Visual document templates like poster design templates are great for saving time and being consistent. Having logos and formatting already templated within a document means one less chance for inconsistency.
If you haven’t already got brand guidelines, start working on them. Consistency is key to an impactful message. Depending on your role, you’ll likely be working with people outside of your brand whether it’s news publications, designers or web developers. Your guidelines are a set of rules for everyone who uses your brand to abide by, they allow you to protect your brand and keep it consistent wherever it’s used.
Take guidelines one step further and produce a brand manual, top brands like Nike use brand manuals to onboard new employees and suppliers to make sure they live and breathe the brand.
Consistent digital & print communications
Digital and print might be two completely different communication mediums but consistency is still key.
Things like colours will need to be tailored for on screen and print use, not all colours work well in print and not all colours can be shown on mobile devices because of screen capability and limited colour palettes.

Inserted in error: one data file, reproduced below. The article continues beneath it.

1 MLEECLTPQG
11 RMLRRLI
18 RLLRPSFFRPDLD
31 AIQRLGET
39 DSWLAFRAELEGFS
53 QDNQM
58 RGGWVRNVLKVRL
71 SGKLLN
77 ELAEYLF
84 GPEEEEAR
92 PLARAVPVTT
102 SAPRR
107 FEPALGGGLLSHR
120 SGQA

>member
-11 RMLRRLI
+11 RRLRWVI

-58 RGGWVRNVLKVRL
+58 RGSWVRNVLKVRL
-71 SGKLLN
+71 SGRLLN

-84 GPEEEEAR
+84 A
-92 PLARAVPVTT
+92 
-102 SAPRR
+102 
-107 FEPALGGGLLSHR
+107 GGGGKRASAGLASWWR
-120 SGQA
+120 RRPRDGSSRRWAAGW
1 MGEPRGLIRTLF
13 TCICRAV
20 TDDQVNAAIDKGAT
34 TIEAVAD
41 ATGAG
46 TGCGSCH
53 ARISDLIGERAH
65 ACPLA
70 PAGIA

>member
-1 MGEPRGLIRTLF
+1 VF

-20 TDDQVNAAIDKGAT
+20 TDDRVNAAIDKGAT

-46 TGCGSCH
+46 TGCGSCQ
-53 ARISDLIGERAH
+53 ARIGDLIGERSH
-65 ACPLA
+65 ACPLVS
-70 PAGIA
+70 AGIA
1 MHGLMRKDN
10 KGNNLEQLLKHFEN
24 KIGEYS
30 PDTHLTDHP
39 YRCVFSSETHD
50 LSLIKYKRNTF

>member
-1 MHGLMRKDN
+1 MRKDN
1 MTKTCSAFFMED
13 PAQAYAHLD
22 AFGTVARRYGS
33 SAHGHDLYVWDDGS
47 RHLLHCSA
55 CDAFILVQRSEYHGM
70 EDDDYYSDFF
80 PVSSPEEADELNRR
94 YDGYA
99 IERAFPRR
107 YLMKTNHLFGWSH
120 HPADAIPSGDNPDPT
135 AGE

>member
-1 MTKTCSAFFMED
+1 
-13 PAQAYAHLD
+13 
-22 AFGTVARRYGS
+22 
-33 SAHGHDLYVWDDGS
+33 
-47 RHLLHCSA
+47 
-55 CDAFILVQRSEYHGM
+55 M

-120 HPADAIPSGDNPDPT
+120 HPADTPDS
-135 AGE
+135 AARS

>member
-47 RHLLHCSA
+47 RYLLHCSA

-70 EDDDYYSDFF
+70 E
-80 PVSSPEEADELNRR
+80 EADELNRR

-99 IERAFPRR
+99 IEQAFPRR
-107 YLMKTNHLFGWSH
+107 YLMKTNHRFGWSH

A lot of brands struggle with bridging the gap between digital and print but it’s an essential job as a marketer. You need your audience to get your message and know it’s your brand communication straight away, whether they’re seeing it digitally or offline.
The power of design
Design says a lot about your brand. Effective design not only makes communication easier, it also builds trust. When your audience sees you have invested in design, they feel a sense of encouragement and trust that you’re a progressive brand.
Great design is at the heart of every successful brand and your brand toolkit. From product design to user experience design and graphic design. Brands like Adobe and Apple have centred their businesses around the power of design.